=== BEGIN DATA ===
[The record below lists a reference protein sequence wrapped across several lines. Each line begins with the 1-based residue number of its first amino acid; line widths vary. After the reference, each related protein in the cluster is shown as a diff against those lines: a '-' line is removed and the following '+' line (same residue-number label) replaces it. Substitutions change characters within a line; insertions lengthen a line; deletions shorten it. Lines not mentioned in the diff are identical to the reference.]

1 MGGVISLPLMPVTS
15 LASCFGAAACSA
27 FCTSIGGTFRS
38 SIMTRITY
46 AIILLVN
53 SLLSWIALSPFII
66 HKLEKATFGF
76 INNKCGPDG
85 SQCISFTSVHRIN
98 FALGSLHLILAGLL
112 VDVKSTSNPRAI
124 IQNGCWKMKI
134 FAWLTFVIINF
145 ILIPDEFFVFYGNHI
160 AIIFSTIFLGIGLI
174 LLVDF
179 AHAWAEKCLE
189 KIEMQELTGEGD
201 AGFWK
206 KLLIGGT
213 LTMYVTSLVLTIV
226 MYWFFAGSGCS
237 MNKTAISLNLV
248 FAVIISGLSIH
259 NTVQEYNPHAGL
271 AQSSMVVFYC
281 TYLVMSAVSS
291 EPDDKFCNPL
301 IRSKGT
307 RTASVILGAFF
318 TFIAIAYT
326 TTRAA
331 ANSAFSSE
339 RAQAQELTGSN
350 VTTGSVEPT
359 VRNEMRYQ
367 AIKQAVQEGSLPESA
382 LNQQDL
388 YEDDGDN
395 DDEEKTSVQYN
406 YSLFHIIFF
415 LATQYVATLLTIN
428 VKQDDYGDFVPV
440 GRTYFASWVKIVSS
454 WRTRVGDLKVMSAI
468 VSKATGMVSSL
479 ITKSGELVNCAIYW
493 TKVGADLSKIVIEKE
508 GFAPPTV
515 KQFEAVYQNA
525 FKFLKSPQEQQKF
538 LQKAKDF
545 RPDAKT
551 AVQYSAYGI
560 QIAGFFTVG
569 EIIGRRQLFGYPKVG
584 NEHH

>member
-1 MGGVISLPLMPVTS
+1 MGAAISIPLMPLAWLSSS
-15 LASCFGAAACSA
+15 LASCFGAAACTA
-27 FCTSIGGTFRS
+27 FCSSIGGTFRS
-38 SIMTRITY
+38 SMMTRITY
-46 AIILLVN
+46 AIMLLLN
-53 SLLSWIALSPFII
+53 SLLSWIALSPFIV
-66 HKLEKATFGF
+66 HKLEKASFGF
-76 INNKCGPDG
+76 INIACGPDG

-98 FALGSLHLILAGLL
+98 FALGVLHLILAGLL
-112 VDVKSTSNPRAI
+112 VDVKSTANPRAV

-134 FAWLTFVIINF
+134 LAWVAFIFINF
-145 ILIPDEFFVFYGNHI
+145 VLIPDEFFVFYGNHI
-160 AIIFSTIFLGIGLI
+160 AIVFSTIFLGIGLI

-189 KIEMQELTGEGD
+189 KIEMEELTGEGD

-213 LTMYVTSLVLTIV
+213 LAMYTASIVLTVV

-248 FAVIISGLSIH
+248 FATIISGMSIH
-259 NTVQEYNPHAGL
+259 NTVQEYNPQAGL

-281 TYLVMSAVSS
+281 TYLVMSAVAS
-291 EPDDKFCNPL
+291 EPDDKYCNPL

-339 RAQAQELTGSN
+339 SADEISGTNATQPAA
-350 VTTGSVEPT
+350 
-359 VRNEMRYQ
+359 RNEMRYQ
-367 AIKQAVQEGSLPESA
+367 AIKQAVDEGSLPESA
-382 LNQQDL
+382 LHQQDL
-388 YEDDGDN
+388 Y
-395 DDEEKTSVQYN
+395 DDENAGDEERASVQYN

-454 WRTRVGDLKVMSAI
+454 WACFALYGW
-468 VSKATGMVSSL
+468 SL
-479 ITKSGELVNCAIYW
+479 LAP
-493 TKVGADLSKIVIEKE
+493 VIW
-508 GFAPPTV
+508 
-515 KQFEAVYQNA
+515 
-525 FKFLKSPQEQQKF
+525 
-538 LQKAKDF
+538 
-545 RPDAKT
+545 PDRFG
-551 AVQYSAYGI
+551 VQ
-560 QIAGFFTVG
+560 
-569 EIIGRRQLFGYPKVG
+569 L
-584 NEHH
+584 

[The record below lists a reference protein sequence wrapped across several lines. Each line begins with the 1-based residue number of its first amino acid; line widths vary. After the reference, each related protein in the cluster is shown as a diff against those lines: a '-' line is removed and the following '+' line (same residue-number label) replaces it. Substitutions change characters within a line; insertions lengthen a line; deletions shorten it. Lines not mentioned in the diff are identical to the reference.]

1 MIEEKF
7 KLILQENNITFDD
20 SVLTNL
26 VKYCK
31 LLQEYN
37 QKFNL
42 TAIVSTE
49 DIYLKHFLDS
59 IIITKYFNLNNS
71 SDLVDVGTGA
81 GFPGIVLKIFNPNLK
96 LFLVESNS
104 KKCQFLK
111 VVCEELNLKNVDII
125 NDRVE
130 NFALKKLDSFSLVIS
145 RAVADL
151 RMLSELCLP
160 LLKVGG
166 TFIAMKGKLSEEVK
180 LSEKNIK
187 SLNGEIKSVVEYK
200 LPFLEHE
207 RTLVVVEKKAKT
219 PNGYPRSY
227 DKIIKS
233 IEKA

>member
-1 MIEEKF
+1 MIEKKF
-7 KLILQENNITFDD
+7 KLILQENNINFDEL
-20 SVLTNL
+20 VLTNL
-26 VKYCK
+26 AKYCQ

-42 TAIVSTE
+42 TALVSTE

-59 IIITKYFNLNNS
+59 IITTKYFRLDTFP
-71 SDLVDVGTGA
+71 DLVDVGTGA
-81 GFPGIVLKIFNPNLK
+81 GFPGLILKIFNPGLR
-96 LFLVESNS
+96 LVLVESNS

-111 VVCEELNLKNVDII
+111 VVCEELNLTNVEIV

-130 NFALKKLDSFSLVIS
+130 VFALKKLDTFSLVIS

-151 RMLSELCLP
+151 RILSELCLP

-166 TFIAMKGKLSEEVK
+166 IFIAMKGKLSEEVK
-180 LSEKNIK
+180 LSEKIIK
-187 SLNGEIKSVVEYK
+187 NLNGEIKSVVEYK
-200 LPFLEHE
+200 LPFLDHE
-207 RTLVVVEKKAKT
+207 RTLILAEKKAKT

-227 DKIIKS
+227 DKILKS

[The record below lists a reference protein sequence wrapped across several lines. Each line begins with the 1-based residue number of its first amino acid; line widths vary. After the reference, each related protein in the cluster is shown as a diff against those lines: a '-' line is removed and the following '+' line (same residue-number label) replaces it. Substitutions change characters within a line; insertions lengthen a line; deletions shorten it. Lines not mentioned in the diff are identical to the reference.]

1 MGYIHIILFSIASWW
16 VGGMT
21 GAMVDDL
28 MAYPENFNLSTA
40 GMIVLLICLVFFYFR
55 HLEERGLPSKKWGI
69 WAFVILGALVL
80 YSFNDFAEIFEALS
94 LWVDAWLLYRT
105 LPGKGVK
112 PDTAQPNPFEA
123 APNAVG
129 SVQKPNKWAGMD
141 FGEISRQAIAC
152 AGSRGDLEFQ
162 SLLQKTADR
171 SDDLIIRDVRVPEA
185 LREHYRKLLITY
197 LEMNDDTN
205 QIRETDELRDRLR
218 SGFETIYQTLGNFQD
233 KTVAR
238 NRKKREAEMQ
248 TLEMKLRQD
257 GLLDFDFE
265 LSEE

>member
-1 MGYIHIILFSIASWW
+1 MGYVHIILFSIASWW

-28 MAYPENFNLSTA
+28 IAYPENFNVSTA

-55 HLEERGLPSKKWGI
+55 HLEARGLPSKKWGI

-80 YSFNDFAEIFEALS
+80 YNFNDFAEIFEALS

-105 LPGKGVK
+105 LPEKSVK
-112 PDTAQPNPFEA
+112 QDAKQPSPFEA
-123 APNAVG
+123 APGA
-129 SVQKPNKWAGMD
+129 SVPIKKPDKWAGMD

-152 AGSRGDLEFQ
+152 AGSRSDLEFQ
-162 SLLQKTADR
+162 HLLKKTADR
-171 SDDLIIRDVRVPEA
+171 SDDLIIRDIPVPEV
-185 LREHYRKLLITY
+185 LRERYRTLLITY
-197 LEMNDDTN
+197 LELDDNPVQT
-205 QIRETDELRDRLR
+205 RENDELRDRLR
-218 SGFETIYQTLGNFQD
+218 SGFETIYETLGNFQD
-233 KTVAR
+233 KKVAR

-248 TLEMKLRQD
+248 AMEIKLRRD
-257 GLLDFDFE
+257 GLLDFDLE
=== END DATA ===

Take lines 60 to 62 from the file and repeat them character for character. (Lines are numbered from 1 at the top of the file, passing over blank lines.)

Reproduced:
-1 MGGVISLPLMPVTS
+1 MGAAISIPLMPLAWLSSS
-15 LASCFGAAACSA